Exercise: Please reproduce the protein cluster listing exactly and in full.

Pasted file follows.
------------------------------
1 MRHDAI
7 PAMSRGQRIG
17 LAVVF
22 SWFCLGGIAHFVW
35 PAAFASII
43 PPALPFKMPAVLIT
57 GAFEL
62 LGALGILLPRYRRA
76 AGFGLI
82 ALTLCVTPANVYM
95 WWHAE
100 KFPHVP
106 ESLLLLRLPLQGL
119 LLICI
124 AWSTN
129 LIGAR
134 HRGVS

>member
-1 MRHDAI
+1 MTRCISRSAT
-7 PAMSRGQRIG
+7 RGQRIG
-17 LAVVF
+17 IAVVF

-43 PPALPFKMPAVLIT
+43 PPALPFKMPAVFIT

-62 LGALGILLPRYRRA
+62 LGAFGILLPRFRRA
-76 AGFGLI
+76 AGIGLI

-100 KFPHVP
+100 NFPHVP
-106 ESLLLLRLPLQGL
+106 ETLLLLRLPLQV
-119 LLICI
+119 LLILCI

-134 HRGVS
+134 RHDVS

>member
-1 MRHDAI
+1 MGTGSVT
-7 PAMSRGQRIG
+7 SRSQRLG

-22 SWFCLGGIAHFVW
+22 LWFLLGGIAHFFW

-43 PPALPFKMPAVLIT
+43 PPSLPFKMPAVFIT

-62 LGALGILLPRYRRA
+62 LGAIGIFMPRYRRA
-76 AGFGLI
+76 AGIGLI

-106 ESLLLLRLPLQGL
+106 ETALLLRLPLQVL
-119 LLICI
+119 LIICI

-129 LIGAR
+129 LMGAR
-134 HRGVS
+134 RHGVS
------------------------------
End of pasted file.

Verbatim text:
1 MRHDAI
7 PAMSRGQRIG
17 LAVVF
22 SWFCLGGIAHFVW
35 PAAFASII
43 PPALPFKMPAVLIT
57 GAFEL
62 LGALGILLPRYRRA
76 AGFGLI
82 ALTLCVTPANVYM
95 WWHAE
100 KFPHVP
106 ESLLLLRLPLQGL
119 LLICI
124 AWSTN
129 LIGAR
134 HRGVS

>member
-1 MRHDAI
+1 MTRCISRSAT
-7 PAMSRGQRIG
+7 RGQRIG
-17 LAVVF
+17 IAVVF

-43 PPALPFKMPAVLIT
+43 PPALPFKMPAVFIT

-62 LGALGILLPRYRRA
+62 LGAFGILLPRFRRA
-76 AGFGLI
+76 AGIGLI

-100 KFPHVP
+100 NFPHVP
-106 ESLLLLRLPLQGL
+106 ETLLLLRLPLQV
-119 LLICI
+119 LLILCI

-134 HRGVS
+134 RHDVS

>member
-1 MRHDAI
+1 MGTGSVT
-7 PAMSRGQRIG
+7 SRSQRLG

-22 SWFCLGGIAHFVW
+22 LWFLLGGIAHFFW

-43 PPALPFKMPAVLIT
+43 PPSLPFKMPAVFIT

-62 LGALGILLPRYRRA
+62 LGAIGIFMPRYRRA
-76 AGFGLI
+76 AGIGLI

-106 ESLLLLRLPLQGL
+106 ETALLLRLPLQVL
-119 LLICI
+119 LIICI

-129 LIGAR
+129 LMGAR
-134 HRGVS
+134 RHGVS